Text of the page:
West Lutton Primitive Methodist chapel

West Lutton, Ryedale YO17 8TD

[For some reason we originally had two pages for West Lutton Primitive Methodist chapel in Ryedale. They have been combined on this page.]

The Yorkshire returns to the 1851 census of Places of Public Religious Worship tells us that West Lutton Primitive Methodist chapel was opened in 1848 and that on Census Sunday 60 people attended both the afternoon and evening services. Robert Bett(?) the steward completed the return.

The 1848 chapel was replaced in August 1863.  In the 1864 Primitive Methodist magazine there’s an account of the opening of a new chapel.  The old chapel became a day school (“for which a competent master has been obtained”) and a Sunday school.

West Lutton, in the Driffield Circuit.—A new Primitive Methodist Chapel has recently been opened for Divine worship in this village, which is situate in the Dale Towns, ten miles from Driffield. The building is 39 feet in length, by 35 in width, and 24 feet high from the floor to the ceiling. It is surrounded by a handsome gallery, and a semi-circular orchestra.

The chapel which is a very substantial structure, affording accommodation for three hundred persons, was opened on Friday, August the 14th, when two excellent and powerful sermons were preached by the Rev. W. Jackson of Thirsk. In the interval of worship a tea was provided in the old chapel, which was numerously attended by friends from various parts of the circuit.

On the following Sabbath, the opening services were continued, when two impressive sermons were preached to large congregations by the Rev. J. T. Shepherd, of Winterton.

The total costs of the erection amount to six hundred pounds, three hundred pounds of which have been obtained or promised by means of a Bazaar, Tea Meetings, donations, and the opening services. The remaining three hundred pounds have been borrowed on note at four per cent.

The old chapel is now occupied as a day school, for which a competent master has been obtained, and also for a Sunday school-room, and thus the wants of the children who are the hope of the Church, are being mentally and spiritually provided for. The new chapel with its capacious day and Sunday school-room by its side now forms one of the most conspicuous ornaments of the Dale Towns. J. R. Parkinson.”

Thanks to Pay Donnor for the pictures of Chapel Cottage, on the site of the former chapel.  Pat suspected that it contained elements of the former chapel with the old brickwork of the original Prim Chapel seen behind the modern one storey extension at the front of the house.

However, Ian Dodgson added a comment in April 2021 to tell us that:

“(Chapel Cottage) is not the old Primitive Chapel. The building is Chapel Row which was originally a row of three cottages which were situated behind the old chapel building. They were converted into one dwelling in the 1970’s when my in-laws lived there, with the extensions added later by the current occupiers. There is nothing remaining of the old chapel which was situated roughly where the large Willow tree is in the photos, and had been completely demolished long before.”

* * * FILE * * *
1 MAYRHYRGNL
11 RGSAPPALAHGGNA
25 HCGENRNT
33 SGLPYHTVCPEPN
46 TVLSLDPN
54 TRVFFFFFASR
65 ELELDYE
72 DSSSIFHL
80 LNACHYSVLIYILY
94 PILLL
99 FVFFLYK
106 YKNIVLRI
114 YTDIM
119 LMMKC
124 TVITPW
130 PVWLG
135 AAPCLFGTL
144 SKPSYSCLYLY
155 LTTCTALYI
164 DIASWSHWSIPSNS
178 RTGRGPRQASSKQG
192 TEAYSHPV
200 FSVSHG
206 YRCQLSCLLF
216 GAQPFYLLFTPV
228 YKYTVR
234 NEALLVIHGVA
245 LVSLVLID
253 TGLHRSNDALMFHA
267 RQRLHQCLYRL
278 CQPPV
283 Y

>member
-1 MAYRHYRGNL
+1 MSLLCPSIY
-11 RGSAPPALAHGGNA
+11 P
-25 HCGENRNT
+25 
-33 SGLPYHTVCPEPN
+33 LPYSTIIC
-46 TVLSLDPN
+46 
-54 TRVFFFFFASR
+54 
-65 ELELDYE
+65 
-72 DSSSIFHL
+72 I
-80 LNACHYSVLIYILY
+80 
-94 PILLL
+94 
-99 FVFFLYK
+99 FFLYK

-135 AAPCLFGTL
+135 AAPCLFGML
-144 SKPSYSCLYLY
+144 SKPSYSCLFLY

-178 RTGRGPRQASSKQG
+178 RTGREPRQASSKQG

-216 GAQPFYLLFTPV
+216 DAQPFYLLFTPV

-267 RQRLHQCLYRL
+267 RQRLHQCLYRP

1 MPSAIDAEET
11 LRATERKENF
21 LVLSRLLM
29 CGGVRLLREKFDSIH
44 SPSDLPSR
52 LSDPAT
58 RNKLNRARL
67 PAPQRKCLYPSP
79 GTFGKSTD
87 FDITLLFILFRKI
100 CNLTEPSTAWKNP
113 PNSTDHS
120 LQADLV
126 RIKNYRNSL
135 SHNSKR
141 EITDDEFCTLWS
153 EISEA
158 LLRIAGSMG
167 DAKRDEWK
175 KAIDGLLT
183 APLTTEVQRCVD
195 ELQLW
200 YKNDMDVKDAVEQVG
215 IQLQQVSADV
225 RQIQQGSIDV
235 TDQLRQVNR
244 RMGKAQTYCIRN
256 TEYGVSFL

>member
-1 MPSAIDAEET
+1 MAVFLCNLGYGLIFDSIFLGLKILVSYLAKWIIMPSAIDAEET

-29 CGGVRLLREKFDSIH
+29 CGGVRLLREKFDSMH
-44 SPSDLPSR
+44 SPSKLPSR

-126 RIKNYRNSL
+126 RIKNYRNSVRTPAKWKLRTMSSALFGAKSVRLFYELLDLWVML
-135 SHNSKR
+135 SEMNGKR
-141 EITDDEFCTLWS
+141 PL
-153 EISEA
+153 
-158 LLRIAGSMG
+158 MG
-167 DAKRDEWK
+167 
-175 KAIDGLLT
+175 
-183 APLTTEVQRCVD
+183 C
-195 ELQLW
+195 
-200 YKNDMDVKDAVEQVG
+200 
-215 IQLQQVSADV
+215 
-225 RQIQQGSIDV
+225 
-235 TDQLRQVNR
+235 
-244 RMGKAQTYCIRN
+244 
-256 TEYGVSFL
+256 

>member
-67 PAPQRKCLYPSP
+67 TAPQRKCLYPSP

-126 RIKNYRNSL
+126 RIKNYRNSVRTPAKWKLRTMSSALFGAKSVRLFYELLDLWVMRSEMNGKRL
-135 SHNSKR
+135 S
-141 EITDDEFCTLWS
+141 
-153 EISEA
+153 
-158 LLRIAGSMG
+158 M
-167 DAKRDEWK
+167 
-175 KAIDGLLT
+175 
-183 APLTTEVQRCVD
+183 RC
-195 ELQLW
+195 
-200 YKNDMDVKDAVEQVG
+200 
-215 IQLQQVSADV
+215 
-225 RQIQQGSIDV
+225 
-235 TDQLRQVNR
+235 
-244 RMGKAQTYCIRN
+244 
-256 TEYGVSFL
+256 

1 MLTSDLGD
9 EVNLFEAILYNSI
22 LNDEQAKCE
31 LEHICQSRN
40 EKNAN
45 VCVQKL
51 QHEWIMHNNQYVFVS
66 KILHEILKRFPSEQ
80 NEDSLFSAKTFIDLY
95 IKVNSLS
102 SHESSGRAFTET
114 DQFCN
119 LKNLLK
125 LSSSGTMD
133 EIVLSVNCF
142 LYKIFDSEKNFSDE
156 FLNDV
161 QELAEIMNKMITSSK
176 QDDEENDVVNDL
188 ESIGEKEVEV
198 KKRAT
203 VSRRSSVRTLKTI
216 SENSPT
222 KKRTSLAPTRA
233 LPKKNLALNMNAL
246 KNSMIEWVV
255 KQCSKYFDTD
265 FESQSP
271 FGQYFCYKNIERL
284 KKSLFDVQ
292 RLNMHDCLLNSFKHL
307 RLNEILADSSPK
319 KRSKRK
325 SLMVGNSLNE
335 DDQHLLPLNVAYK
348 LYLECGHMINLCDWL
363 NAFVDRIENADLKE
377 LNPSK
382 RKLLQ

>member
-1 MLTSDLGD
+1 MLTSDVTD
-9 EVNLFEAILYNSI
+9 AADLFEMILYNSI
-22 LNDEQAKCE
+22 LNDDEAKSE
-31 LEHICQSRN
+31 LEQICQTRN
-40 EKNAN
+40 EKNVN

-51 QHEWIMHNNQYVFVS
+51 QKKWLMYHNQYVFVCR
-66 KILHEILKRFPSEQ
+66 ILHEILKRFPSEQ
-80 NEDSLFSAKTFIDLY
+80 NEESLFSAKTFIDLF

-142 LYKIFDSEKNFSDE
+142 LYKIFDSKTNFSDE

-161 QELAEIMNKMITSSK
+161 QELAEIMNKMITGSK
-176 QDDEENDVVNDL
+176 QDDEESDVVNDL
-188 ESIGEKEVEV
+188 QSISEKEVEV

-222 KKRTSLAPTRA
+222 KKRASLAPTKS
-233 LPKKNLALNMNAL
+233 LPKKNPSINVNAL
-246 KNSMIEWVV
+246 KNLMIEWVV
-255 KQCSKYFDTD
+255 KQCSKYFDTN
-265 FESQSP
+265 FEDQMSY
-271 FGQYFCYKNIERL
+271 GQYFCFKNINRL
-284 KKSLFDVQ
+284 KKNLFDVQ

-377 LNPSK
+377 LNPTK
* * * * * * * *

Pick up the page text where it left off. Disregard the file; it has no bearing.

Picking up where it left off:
The Ordnance Survey map surveyed in 1888 and published in 1890 confirms that the Primitive Methodist chapel, whilst on the same site, was closer to and directly facing the road.


Primitive Methodist magazine 1864 page 182

West Lutton Primitive Methodist chapel

Comments about this page

  • John,
    The building that you refer to as the “replacement Methodist Chapel” was a Wesleyan Methodist Chapel.
    Many thanks for the picture of the PM chapel from 1910.

    By Geoff Dickinson (29/04/2021)
  • I have lived in West Lutton for the past 31 years, just around the corner from the site of the original Methodist Chapel site and the school buildings mentioned previously. l am not aware of any remnants of the Chapel being retained in the present Chapel Cottage, but I will have a chat with the present owners of the Cottage to see if they can shed any more light on the history. I am aware, however of a small brick bridge, which crosses the Gypsey Race, which runs along the northern side of the old chapel site. The Gypsey Race, the most northerly chalk steam in the UK, rising in Wharram-le-Street it runs intermittently along the Great Wolds Valley, eventually into the sea in Bridlington. It also happens to be a protected environment for Water Voles. I do have a 1910 photo of the original Methodist Chapel which I will attempt to send to you via email. Incidentally the replacement Methodist Chapel still stands in the village but was sold and converted into a private home several years ago and I have an original picture of that as well.

    By John Wane (28/04/2021)
  • Thanks for the information Andrew.

    By Christopher Hill (29/02/2020)
  • This chapel was in the village near to where I live, my father often used to speak about it. It was demolished many years ago as it was lightly built and had become unsafe. I am 59 and have no recollection of the 1864 chapel at all, however the above description aligns with what my father told me about it.

    By Andrew Harrison (28/02/2020)

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